70

I am trying to display vectors as bold and italic. The command \mathbf sets the letters non-italic. I also googled a bit and stumbled upon \mathbf{\em y} or \mathbfit{y}, which all didn't work.

I hope someone can help me on this.

  • I've marked your inline code with backticks `. (You don't have to sign with your name since it automatically appears in the lower right corner of your post.) – Hendrik Vogt Mar 28 '11 at 8:30
  • Your command \mathbf is quite good at least for the unit vectors \mathbf{i}, \mathbf{j} and \mathbf{k}. – Name Nov 19 '17 at 16:25
40

It depends on the math font, but the bm package can handle most of them. The usage is then $\bm{y}$

  • 2
    This works. But it is not working within multicolumn environment like the following case, \multicolumn{2}{c}{$\bm{a\:(\si{\angstrom})}$} but it works for \multicolumn{2}{c}{$\bm{\alpha_T\; (K^{-1})}$}. How to solve this? – cosmicraga Sep 12 '13 at 5:30
28

There is also \boldsymbol{} from the package amsbsy (loaded by amsmath). See this question for a discussion of the advantages and disadvantages of each command.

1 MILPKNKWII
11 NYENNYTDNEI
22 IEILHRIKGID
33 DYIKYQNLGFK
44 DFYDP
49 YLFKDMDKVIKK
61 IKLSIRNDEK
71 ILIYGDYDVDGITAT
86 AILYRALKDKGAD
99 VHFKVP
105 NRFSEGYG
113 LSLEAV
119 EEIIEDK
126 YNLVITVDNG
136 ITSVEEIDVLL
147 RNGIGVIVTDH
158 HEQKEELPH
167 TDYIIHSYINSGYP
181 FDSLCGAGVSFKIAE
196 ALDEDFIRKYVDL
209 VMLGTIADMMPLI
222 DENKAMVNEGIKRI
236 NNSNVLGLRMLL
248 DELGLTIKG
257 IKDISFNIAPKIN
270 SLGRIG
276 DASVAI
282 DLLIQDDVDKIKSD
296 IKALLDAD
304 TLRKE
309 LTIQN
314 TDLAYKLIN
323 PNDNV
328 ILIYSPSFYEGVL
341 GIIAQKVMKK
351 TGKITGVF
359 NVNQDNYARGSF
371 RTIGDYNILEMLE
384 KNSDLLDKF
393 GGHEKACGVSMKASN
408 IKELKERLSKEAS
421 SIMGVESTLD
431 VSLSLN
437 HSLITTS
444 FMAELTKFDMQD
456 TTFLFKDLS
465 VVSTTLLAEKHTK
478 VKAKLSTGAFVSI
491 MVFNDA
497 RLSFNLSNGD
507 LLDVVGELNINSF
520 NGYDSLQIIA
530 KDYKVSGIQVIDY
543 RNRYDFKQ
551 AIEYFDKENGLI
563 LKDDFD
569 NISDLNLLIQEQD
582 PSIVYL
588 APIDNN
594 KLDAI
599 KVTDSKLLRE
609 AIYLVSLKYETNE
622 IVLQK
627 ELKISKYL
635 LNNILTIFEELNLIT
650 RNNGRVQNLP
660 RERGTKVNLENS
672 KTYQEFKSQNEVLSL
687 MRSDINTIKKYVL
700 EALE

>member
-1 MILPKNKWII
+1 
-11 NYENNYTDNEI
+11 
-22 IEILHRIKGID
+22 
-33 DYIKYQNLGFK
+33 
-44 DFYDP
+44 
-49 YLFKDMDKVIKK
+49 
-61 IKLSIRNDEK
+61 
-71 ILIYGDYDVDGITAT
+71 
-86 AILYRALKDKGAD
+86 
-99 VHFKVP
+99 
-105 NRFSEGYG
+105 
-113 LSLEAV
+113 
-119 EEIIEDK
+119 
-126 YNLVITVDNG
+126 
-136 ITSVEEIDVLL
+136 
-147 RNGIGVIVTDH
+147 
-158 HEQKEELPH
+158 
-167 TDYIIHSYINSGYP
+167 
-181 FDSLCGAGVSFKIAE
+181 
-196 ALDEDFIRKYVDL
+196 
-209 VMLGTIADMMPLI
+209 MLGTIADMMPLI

• Cool answer. In my case no need to load extra packages (like bm), because when working with math stuff, I usually use the amsmath. :) – loved.by.Jesus Jan 8 '16 at 15:15
16

What I did, is to declare my own command for a vector, well its pretty basic, but you can add other features, like an arrow.

\newcommand{\vect}[1]{\boldsymbol{#1}}

And the usage:

\vect{X} = \left[x_1,x_2,\ldots,x_n \right]^T

returning:

enter image description here

14

The answer depends on the math fonts you are actually using. For the standard fonts and as long as you use only letters and numbers this should work:

\documentclass{scrartcl}
\DeclareMathAlphabet      {\mathbfit}{OML}{cmm}{b}{it}

\begin{document}
$a=\mathbfit{a}$
\end{document}
2

A few years late to the game, but since people are still linking to this question, here’s an update.

The \mathbfit command is defined in both unicode-math and the legacy isomath package. In either case, it will match the current font, or the package allows you to load a different bold italic math alphabet.

There is also a semantic \vectorsym command in isomath, which sets letters in bold italic but digits in bold upright.

In unicode-math, you would want to use \symbfit for bold italic math symbols (as \mathbfit matches the text font, not the math font). There are no bold italic mathematical digits in Unicode, so you would need to use \symbfup for digits instead.

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